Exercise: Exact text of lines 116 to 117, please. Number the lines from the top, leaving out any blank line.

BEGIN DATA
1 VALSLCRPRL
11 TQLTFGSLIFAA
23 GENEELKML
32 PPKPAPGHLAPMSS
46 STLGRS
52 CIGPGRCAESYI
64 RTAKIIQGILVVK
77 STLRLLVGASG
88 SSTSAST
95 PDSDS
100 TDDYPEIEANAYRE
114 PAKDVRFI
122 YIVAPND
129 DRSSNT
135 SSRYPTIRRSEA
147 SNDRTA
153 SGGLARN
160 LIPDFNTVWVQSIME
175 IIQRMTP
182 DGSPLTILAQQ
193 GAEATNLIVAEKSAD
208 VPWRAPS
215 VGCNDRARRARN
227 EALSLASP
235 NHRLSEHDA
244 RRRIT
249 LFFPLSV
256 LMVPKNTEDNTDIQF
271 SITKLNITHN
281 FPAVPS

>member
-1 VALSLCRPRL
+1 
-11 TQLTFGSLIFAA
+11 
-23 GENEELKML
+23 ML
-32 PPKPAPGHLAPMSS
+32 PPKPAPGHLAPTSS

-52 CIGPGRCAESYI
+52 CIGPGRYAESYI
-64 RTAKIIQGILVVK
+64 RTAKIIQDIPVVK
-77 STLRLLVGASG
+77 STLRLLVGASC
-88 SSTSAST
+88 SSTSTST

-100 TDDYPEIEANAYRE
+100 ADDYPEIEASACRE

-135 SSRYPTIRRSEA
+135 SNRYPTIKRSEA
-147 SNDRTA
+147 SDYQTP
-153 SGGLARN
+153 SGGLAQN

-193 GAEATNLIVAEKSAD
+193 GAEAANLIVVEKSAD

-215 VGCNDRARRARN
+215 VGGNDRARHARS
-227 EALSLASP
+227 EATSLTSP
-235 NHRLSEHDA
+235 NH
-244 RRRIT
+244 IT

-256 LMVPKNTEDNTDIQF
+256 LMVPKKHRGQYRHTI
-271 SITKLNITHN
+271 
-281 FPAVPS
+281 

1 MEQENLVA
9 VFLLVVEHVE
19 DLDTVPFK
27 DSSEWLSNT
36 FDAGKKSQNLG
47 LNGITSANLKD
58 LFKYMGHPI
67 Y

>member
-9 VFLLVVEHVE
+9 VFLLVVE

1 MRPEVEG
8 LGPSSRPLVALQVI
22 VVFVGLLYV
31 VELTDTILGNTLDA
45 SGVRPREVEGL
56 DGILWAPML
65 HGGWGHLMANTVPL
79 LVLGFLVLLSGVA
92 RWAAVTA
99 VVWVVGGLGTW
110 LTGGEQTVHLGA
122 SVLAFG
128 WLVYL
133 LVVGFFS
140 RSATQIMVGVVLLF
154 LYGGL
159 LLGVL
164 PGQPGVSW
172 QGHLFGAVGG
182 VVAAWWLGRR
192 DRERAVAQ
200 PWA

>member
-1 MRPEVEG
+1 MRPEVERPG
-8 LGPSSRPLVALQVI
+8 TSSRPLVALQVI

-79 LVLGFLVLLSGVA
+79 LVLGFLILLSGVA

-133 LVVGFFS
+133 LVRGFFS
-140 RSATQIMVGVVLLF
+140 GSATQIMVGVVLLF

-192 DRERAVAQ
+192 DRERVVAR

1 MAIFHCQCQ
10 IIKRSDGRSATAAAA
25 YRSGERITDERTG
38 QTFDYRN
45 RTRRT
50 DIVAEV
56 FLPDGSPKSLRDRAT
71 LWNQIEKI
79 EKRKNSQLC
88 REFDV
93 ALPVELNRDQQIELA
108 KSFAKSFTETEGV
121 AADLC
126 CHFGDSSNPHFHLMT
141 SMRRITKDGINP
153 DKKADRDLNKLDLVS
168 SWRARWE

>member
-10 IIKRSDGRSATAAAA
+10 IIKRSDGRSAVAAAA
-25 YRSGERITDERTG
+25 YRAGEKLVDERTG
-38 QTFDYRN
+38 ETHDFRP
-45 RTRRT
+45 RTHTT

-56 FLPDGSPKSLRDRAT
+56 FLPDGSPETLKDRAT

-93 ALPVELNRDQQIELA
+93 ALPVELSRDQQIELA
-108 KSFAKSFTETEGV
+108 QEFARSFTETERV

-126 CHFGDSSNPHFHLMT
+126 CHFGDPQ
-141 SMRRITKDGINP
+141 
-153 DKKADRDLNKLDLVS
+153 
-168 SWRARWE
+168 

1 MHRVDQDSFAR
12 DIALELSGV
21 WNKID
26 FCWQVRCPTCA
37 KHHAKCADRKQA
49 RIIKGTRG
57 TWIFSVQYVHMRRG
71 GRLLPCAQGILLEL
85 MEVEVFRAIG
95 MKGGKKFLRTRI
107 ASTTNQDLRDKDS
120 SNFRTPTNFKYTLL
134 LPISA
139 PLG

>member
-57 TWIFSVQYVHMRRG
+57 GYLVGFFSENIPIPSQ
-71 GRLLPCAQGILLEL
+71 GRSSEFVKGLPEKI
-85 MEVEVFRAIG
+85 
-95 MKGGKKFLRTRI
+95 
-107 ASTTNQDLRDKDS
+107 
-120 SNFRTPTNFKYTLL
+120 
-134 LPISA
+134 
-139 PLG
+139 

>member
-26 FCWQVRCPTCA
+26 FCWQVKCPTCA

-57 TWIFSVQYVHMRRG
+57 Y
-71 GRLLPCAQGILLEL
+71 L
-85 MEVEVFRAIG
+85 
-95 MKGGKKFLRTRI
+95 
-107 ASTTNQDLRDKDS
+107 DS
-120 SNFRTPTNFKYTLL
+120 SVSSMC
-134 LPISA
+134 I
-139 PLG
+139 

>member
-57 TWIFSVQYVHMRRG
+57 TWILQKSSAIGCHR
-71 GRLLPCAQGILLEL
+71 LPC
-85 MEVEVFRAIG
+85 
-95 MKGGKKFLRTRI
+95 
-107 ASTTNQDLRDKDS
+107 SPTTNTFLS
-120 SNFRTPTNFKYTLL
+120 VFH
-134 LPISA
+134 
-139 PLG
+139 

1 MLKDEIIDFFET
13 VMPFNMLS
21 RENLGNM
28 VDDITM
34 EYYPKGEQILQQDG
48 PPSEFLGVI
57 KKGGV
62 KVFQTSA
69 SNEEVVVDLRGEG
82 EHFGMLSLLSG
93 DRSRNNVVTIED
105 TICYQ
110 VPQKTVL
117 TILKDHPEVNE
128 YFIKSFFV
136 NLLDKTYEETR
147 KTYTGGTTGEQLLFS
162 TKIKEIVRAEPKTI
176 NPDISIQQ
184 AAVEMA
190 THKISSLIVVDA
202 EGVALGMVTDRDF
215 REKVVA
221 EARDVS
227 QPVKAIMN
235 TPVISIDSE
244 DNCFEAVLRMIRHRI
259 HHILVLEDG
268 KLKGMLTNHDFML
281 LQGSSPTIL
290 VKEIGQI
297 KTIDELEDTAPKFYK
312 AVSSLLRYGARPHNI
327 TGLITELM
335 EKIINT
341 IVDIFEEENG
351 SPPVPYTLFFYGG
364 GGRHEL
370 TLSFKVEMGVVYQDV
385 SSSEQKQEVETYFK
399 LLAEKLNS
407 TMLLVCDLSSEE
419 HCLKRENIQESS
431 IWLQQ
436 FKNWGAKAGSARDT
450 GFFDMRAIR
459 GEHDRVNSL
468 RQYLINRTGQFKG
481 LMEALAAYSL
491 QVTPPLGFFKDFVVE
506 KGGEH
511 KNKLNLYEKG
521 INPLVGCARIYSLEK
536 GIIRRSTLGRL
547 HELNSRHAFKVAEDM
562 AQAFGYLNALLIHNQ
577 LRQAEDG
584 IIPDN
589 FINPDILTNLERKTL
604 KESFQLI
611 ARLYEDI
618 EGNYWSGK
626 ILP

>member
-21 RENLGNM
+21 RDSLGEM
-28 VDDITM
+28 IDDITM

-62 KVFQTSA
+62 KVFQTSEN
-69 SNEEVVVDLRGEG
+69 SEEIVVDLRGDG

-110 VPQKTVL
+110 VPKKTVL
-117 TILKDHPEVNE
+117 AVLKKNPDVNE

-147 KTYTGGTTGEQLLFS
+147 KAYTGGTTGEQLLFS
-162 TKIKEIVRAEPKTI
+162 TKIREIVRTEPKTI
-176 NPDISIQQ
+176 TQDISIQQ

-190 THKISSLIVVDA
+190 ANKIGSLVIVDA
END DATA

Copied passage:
-192 DRERAVAQ
+192 DRERVVAR